A lot of people swear by nighttime driving when doing a road trip with toddlers. The idea is that they’ll sleep the whole way and you can potentially avoid all the troubles of driving all day with them. We’re kind of split on if this is a good idea. Neither of us are too keen on nighttime driving or the idea of arriving super late to our destination. Also, being tired the next day never seemed that appealing to us. Not to mention the very real fear of falling asleep at the wheel.

Ultimately, the choice is up to each parent and the needs of each family. If your baby doesn’t sleep well in the car, perhaps driving at night would be better when the need to sleep is so much stronger.

3. Road trip snacks

prepared food on top of a map

Snacks are the answer to everything. Are you upset? Have a cracker. Are you bored? Have some cheese. You’re angry that the car seat is too tight? Here’s a pretzel.

I joke. Except…I’m not.

Keeping your little one and their blood sugar at bay is key to keeping a happy road tripping kid, so come prepared with all the snacks. For babies who are still getting used to solid foods, pre-made baby pouches like these are the best. While eating healthy is a wonderful value, when going on a road trip with your toddler, it’s best to be lenient and let them have some of their favorite snacks.

If you want even more inspiration for road trip snacks, check our post about the best snacks and meals for a road trip.

4. Road trip games

Road trips with your kids are a great opportunity to create lifelong memories that you’ll talk about forever. A great way to create those memories? Road trip games. Keeping everyone entertained and laughing is paramount to making the experience a happy memory. Creating a happy experience will help to ensure they want to do it again and again!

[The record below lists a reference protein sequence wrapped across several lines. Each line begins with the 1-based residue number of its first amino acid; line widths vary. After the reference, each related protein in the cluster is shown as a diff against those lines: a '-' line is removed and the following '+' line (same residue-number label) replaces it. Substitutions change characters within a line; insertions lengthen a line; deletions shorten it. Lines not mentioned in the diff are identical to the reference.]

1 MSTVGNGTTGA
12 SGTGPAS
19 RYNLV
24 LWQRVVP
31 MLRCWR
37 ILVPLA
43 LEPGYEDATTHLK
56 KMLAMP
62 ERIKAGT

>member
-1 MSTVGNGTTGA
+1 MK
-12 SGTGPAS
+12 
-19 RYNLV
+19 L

Admittedly, road trip games with babies aren’t as complex and will be one-sided, but it never hurts to engage with them and get them excited about the journey. Simple games include pointing out the colors of things, counting how many times you see a red car or a game of I spy. It’s more about engaging with them to keep them stimulated and a part of the journey.

With toddlers, there’s an opportunity for more back and forth. Our favorite road trip games to play with toddlers include I spy, would you rather prompts, 20 questions, and a round of fun and silly road trip questions.

For more road trip inspiration here’s our list of 57 road trip questions for families.

5. Road trip music

Music is a great tool to keep your “road trip baby” happy. While playing your child’s favorite kids’ music is always a winner, don’t be afraid to try out music that you’ll actually enjoy too! On our road trip along the Blue Ridge Parkway to the Great Smoky Mountains National Park, we played a continuous selection of bluegrass music and Johnny Cash to help get us in the spirit of our surroundings. He loved it! We’d get in the car and I’d ask him, “What do you want to listen to?’ Without fail, my two year old would say, “Johnny Cash!”

So while it’s good to have a selection of upbeat kids music, you can also use it as a time to introduce them to other types of music. Pop music is always a great option because it tends to have simple melodies and repetitive hooks.

You can stream from a music service like Amazon Music. If you don’t have it already, use the free trial and you can always cancel after the road trip if you don’t want it anymore. Check it out here.

6. Listen to audiobooks or podcasts

Audiobooks or podcasts are a GREAT way to keep kids entertained on a long car ride. It’s also a great way to lull them into sleep. Before you leave you can peruse through podcasts made for little kids on iTunes or Spotify to see what your kids might like. Make sure to download them before you leave so you don’t have to rely on a strong signal.

Some podcasts your toddlers might like:
Story Pirates
Stories Podcast: A bedtime show for kids of all ages
Little Stories for Tiny People